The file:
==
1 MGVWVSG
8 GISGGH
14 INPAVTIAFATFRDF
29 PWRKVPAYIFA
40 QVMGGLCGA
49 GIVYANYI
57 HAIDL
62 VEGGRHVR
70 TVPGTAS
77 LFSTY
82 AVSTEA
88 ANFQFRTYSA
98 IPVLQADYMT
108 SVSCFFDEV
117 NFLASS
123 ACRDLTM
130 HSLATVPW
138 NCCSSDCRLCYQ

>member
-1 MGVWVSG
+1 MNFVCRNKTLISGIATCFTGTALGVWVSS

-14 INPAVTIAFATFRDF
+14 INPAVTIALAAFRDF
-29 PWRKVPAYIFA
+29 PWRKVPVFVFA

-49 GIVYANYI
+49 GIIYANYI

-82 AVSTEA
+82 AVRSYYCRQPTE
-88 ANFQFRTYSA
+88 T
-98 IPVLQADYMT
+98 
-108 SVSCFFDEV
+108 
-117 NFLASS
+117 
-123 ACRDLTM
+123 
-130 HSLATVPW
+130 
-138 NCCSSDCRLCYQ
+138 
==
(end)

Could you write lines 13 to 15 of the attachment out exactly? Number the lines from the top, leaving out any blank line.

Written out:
98 IPVLQADYMT
108 SVSCFFDEV
117 NFLASS